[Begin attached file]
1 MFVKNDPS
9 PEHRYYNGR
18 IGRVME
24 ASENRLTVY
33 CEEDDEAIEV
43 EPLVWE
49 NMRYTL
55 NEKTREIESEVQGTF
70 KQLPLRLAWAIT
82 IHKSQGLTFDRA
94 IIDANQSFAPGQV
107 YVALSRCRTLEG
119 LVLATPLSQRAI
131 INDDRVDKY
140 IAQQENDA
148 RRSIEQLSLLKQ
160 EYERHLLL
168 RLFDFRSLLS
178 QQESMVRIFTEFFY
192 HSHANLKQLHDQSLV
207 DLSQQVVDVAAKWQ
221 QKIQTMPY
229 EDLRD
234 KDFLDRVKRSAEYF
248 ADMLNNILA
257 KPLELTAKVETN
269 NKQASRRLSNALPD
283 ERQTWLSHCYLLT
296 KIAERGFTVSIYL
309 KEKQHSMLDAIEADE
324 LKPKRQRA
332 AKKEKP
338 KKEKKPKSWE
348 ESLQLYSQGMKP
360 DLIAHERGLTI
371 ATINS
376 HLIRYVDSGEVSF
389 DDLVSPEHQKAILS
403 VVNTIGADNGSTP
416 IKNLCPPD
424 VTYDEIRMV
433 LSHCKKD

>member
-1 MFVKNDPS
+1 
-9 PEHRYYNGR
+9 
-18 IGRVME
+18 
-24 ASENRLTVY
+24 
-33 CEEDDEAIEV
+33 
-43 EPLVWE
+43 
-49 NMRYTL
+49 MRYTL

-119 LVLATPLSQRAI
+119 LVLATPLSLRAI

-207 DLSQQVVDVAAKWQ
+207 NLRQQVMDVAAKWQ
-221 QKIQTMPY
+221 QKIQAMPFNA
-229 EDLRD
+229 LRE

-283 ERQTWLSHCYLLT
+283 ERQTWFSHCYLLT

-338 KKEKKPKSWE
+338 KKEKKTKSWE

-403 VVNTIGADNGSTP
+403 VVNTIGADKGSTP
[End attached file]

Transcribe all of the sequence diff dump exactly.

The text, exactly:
1 MFVKNDPS
9 PEHRYYNGR
18 IGRVME
24 ASENRLTVY
33 CEEDDEAIEV
43 EPLVWE
49 NMRYTL
55 NEKTREIESEVQGTF
70 KQLPLRLAWAIT
82 IHKSQGLTFDRA
94 IIDANQSFAPGQV
107 YVALSRCRTLEG
119 LVLATPLSQRAI
131 INDDRVDKY
140 IAQQENDA
148 RRSIEQLSLLKQ
160 EYERHLLL
168 RLFDFRSLLS
178 QQESMVRIFTEFFY
192 HSHANLKQLHDQSLV
207 DLSQQVVDVAAKWQ
221 QKIQTMPY
229 EDLRD
234 KDFLDRVKRSAEYF
248 ADMLNNILA
257 KPLELTAKVETN
269 NKQASRRLSNALPD
283 ERQTWLSHCYLLT
296 KIAERGFTVSIYL
309 KEKQHSMLDAIEADE
324 LKPKRQRA
332 AKKEKP
338 KKEKKPKSWE
348 ESLQLYSQGMKP
360 DLIAHERGLTI
371 ATINS
376 HLIRYVDSGEVSF
389 DDLVSPEHQKAILS
403 VVNTIGADNGSTP
416 IKNLCPPD
424 VTYDEIRMV
433 LSHCKKD

>member
-1 MFVKNDPS
+1 
-9 PEHRYYNGR
+9 
-18 IGRVME
+18 
-24 ASENRLTVY
+24 
-33 CEEDDEAIEV
+33 
-43 EPLVWE
+43 
-49 NMRYTL
+49 MRYTL

-119 LVLATPLSQRAI
+119 LVLATPLSLRAI

-207 DLSQQVVDVAAKWQ
+207 NLRQQVMDVAAKWQ
-221 QKIQTMPY
+221 QKIQAMPFNA
-229 EDLRD
+229 LRE

-283 ERQTWLSHCYLLT
+283 ERQTWFSHCYLLT

-338 KKEKKPKSWE
+338 KKEKKTKSWE

-403 VVNTIGADNGSTP
+403 VVNTIGADKGSTP